For an omission to be actionable, it must involve a “material fact.”  A fact is material where it is information a reasonable buyer would be expected to rely on in deciding whether to purchase a product or one that would have led a buyer to act differently had it known of the omitted fact.

The Court found the plaintiffs sufficiently stated a CFA claim.  Plaintiffs pled a deceptive act by alleging that Bose advertised the headphones and App on its packaging and website, and omitted that the App secretly collected user data which was then sold to a third party.

The plaintiffs also adequately pled that the deceptive act was material as plaintiffs would not have purchased Bose products and installed the App had they known defendants were going to secretly collect and transmit plaintiffs’ streamed music choices.

Finally, according to the Court, plaintiffs adequately alleged both Bose’s intention that Plaintiffs rely on the omission “because it knew that consumers would not otherwise purchase their products” and actual damages – that Bose charged a higher price for its products and plaintiffs wouldn’t have bought the products had they known the App would collect and disclose their information. [*6]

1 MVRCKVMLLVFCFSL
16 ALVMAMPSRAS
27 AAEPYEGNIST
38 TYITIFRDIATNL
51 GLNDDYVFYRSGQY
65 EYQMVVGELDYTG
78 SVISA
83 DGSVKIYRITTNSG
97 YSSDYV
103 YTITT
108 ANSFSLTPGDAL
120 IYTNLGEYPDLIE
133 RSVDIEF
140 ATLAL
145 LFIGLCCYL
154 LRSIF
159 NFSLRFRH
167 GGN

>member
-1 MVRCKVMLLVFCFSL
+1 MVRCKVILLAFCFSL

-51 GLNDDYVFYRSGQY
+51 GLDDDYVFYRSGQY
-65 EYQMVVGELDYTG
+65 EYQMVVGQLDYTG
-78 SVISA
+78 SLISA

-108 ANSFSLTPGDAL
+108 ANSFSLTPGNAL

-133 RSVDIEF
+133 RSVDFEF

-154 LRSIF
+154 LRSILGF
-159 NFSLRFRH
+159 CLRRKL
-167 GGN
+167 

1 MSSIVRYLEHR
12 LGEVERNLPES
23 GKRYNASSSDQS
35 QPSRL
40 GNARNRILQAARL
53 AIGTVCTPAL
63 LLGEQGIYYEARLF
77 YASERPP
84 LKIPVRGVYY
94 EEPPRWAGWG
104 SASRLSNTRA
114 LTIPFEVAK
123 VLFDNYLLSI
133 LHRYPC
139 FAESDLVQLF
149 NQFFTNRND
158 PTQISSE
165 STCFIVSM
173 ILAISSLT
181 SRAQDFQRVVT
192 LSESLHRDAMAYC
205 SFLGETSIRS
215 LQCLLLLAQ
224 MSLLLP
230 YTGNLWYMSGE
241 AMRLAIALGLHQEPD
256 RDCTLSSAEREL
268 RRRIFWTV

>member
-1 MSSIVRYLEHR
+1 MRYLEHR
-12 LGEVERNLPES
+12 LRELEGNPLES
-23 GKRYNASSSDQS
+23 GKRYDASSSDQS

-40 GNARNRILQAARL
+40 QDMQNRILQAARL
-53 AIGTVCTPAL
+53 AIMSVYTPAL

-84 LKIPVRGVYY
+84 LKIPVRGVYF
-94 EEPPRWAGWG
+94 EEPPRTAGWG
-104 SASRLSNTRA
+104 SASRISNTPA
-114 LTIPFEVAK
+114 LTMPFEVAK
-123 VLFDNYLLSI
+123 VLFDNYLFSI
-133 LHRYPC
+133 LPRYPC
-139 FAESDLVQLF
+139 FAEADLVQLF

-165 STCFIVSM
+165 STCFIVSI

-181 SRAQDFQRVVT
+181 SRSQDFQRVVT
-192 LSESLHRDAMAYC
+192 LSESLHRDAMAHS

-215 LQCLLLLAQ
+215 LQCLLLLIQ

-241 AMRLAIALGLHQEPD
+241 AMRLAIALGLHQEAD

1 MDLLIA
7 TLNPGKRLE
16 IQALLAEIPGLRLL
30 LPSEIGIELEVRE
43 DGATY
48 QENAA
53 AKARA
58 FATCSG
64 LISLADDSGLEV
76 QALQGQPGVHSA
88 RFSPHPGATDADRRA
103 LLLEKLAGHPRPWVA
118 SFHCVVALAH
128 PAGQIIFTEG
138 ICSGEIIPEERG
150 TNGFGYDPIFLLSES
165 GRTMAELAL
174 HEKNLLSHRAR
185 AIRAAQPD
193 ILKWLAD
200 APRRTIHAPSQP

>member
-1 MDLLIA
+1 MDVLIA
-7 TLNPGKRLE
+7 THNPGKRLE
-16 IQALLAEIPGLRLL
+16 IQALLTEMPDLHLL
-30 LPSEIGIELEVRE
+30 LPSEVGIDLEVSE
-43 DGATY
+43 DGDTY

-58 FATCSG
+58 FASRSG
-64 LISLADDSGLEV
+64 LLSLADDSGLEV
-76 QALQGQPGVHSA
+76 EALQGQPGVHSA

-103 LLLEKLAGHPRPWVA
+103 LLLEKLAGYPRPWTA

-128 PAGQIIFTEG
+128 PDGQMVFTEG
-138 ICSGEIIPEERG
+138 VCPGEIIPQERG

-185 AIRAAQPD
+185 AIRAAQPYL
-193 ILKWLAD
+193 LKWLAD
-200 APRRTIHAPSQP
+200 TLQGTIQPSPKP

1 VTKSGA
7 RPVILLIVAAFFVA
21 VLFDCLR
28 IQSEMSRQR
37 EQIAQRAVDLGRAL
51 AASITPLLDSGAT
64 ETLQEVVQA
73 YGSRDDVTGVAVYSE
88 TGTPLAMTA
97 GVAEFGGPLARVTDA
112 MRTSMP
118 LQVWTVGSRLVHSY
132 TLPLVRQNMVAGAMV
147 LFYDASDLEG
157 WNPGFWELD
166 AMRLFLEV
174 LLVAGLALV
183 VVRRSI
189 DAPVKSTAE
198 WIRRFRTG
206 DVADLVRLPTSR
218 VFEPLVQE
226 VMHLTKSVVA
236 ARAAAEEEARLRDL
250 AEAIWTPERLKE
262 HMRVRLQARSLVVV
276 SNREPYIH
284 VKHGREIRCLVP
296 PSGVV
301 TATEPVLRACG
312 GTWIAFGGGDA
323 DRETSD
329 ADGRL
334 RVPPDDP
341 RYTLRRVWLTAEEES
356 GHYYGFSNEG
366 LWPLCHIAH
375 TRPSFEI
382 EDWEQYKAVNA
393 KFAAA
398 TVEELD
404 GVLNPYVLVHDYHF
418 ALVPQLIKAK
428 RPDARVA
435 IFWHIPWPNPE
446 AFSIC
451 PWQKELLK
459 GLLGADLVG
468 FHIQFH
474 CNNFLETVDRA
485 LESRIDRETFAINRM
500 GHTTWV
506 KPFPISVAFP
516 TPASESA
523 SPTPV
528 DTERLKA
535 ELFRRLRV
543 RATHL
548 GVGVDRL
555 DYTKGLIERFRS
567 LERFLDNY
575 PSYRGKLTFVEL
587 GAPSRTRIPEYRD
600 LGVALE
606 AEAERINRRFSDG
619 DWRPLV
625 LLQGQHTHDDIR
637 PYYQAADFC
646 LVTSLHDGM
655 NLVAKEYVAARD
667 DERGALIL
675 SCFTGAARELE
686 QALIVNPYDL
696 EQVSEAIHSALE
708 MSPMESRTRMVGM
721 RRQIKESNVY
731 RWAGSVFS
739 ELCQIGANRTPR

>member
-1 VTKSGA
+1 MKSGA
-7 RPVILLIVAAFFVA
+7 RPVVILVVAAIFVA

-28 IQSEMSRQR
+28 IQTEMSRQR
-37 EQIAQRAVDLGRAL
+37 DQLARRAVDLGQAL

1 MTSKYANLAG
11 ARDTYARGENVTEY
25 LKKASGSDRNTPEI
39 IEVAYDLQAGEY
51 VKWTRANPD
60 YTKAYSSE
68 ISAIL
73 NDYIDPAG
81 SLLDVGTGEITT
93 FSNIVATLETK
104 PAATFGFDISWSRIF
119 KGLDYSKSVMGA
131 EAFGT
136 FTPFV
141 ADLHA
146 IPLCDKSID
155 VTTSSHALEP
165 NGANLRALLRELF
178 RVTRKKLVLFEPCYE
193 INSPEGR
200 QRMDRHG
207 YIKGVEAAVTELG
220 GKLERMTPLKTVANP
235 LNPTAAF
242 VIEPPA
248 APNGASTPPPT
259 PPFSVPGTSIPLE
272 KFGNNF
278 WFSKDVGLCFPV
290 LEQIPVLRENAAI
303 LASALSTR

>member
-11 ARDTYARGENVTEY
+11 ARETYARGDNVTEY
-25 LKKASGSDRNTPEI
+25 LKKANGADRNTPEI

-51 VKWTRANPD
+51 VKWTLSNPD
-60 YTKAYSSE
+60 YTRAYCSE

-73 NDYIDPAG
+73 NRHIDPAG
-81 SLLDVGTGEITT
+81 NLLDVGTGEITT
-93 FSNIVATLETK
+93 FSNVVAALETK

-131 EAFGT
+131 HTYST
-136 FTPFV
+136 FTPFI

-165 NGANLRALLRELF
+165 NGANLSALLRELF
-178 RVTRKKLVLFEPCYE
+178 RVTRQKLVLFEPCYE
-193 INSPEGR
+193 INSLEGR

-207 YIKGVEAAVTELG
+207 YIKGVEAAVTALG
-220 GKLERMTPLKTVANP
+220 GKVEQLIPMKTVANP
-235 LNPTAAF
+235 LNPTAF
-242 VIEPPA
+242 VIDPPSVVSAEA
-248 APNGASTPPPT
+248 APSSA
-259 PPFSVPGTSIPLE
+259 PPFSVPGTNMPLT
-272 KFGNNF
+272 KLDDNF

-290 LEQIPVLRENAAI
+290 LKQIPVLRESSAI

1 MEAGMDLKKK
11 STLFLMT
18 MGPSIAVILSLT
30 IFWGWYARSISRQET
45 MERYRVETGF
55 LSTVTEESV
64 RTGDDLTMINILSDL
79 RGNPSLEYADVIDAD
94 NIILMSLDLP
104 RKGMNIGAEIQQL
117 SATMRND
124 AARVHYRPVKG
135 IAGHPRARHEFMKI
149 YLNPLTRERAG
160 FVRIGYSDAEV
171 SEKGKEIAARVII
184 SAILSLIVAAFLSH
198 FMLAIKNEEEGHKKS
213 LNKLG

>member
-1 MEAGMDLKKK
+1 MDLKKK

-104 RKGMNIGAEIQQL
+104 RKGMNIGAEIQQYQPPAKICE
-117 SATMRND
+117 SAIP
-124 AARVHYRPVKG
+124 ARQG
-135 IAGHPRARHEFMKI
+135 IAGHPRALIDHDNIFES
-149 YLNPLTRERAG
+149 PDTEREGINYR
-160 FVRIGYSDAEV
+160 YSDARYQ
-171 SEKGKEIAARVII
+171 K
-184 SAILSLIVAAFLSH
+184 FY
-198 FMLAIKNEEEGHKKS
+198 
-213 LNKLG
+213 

The Court rejected Bose’s arguments that the alleged deceptive act didn’t relate to a material fact and the plaintiffs’ failed to plead actual damages since they did not ascribe a value to the “free and optional” App. The Court held that whether an alleged statement or omission is material is not properly decided on a motion to dismiss.

On the damages question, the Court credited class plaintiffs’ allegations that they paid $350 for the headphones in part because of the App and would not have done so had they known about the App’s information tracking.

Take-aways:

Zak and cases like it lie at the confluence of consumer law, tort law and cyber security. Aside from presenting a useful summary of the Illinois consumer fraud act as well as the Federal wiretap law, the case showcases the liberal pleading plausibility standard that governs Rule 12(b)(6) motions.

While it is unclear whether plaintiffs will ultimately win, Zak demonstrates that so long as a consumer fraud plaintiff pleads at least some facts in support of its omission claim, it can likely survive a motion to dismiss.